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Negotiating a Redundancy Package with your Employer

By: Paul Geraghty - Updated: 12 Feb 2018 | comments*Discuss
 
Negotiating A Redundancy Package With Your Employer

Redundancy packages don’t have to be set in stone. Although it varies by company, and with the seniority of your position, there is often scope for you to thrash out the terms of a redundancy deal with your employer. You can either do this directly, or even bring in an outside lawyer to do it for you. The Golden Rule is : don’t agree over hastily to the first deal you’re offered. Play it cool. Ask to see the proposals in writing. Say you’ll need to think about it. Then come back with some suggestions of your own.

Understanding your Negotiating Leverage

If you’re going to get into negotiations with your employer, it helps to understand what leverage you have. After all, you need to know why this person is negotiating with you at all. Why doesn’t he just kick you out of his office?

First, don’t underestimate the old human relationship\goodwill factor. It does still exist. Particularly if you’ve worked with certain managers for a long time, they’re probably going to feel a little guilty about having made you redundant in the first place, giving you some emotional leverage. For this reason, when embarking on a negotiation, it’s usually best to avoid the adversarial approach, and attempt to maintain a cordial and professional tone with your employer, at least at first.

Second, if the firm is continuing in existence, the employees who remain will want to see that their former colleagues are treated well. After all, they know that they could be next. The employer knows that failing to do right by the departing employees will have a corrosive effect on the morale of those who remain; they may even begin to think about jumping ship too.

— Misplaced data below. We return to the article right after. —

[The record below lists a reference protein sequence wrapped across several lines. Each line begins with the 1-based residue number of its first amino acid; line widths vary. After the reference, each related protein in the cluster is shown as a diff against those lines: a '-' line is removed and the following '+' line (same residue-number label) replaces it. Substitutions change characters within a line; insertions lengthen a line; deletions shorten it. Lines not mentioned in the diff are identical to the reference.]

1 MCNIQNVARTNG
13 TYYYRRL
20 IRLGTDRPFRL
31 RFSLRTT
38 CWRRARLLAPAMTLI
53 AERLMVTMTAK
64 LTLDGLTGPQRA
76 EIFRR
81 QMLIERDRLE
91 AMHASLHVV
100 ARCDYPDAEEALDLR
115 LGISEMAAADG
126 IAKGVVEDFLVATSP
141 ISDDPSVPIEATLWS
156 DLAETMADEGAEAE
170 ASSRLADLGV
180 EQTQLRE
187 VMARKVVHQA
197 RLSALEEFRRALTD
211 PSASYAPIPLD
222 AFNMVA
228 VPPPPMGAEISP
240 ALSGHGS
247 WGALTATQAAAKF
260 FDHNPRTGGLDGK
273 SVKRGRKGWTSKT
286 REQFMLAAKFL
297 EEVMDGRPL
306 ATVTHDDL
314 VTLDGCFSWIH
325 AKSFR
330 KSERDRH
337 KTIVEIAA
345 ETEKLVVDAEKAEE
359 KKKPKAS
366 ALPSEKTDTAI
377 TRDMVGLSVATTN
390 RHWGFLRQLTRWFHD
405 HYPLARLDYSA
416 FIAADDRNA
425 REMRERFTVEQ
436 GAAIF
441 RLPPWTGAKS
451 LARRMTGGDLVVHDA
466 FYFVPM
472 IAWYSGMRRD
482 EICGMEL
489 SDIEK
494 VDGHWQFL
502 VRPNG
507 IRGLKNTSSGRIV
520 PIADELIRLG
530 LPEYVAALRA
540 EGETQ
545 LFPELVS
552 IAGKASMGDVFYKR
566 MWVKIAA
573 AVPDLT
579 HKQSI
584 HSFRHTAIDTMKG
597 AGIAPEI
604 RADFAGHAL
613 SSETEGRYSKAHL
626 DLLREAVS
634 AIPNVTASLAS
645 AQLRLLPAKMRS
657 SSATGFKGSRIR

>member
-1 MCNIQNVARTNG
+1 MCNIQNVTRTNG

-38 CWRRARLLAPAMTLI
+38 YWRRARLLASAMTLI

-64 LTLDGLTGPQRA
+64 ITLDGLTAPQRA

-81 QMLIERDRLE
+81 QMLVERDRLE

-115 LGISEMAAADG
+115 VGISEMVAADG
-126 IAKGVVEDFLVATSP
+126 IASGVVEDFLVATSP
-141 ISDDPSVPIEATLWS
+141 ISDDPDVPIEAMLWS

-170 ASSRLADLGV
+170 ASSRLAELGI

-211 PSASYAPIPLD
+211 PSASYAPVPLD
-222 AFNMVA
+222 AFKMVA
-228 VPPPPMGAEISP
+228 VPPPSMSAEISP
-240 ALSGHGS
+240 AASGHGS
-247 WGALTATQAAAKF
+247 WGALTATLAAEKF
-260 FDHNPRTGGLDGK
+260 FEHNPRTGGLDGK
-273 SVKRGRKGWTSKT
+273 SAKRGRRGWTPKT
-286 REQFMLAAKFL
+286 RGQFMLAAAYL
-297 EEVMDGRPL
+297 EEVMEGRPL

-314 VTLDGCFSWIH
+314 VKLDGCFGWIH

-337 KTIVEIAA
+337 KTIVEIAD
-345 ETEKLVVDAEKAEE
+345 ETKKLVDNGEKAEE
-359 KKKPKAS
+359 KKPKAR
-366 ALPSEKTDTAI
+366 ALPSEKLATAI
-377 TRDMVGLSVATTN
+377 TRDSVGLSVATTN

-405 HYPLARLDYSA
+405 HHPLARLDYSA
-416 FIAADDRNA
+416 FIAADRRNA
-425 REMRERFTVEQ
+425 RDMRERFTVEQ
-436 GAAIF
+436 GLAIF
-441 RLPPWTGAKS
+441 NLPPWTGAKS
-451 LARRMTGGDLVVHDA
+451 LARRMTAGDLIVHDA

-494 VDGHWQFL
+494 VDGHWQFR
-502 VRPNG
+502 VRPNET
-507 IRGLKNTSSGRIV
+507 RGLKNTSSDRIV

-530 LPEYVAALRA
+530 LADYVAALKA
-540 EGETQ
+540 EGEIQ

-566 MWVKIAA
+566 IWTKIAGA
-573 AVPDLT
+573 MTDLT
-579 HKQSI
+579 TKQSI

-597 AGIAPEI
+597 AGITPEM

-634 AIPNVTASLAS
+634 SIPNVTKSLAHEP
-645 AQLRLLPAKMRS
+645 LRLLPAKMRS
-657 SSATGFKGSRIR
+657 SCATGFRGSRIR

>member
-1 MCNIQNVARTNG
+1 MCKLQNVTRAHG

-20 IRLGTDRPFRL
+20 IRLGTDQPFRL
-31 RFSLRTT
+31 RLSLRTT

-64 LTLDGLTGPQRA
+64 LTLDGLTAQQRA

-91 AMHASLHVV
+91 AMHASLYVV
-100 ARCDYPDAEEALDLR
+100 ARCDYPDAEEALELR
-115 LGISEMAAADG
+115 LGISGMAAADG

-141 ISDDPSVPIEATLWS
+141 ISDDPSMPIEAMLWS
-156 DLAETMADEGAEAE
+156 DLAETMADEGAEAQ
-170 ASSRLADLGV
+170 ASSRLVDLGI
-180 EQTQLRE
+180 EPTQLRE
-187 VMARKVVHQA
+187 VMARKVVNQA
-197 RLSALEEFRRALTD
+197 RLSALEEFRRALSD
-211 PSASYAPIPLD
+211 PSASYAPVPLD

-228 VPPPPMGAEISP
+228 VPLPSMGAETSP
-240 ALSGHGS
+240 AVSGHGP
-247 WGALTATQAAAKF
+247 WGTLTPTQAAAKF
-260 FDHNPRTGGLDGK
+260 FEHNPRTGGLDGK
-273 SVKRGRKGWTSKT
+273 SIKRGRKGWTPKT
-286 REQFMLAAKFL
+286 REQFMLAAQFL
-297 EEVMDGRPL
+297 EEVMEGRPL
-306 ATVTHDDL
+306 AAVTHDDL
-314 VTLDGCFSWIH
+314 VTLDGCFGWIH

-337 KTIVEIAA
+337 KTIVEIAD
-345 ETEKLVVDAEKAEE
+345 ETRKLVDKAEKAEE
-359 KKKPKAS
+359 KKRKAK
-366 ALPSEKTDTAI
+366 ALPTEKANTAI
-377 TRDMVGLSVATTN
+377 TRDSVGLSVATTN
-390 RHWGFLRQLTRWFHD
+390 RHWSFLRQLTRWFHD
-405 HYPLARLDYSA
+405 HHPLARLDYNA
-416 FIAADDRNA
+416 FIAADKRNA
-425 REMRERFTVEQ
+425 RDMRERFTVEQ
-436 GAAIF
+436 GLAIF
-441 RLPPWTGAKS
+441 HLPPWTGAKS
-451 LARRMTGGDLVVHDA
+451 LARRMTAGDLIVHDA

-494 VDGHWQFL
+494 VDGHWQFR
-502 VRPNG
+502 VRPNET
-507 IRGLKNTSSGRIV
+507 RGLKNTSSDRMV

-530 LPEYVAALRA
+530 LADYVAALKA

Third, the law surrounding redundancy is complex. There is often substantial scope for disgruntled employees to bring claims against the former employer. These claims can be expensive if eventually awarded by the Employment Tribunal; and can constitute very damaging publicity even if not. From the employer’s perspective, it’s a whole lot of grief he’d rather not have to deal with. That’s why he’s negotiating. If you personally become aware that your employer has violated the legally-mandated redundancy procedure in some way, naturally that allows you to push a little harder in the negotiations.

If you’re in a very senior position, you may even know some of the firm’s dirty secrets. That gives you extra bargaining power.

What to Negotiate

Most obviously, you want more money. Flat-out asking for it might just work, but it helps if you can think of specific reasons why you individually deserve more. For example, let’s say the firm’s redundancy criteria included the number of sales each employee had made over the last 2 years but during that time you had been on a 3-month training course. You could claim that the time out affected your sales figures adversely and therefore your selection for redundancy may not have been completely fair. A statement like that contains just enough of a hint of future legal proceedings to get your employer to cough up some cash.

It may be possible for you to negotiate financial assistance for retraining as part of your redundancy package. Reasonably enlightened employers, who are trying to do the right thing by you, rather than just fob you off with the statutory minimum, sometimes agree to pay for courses you propose or for those suggested by career development consultants whose time they will also pay for. A career development consultant will talk with you first to learn more about what direction you would like your career to take before recommending appropriate courses. Sometimes an employer will agree to offer cash for future retraining without knowing specifically what it will be used for.

If you receive ancillary benefits, such as private medical insurance, as part of your remuneration package, the company will often be willing to agree to its continuance for a reasonable period of time, such as six months to a year. If during your employment, you have been using company-owned equipment, such as laptops and mobile phones, even cars, an employer will sometimes agree to throw these into the redundancy package.

Negotiating a Redundancy Package – Conclusion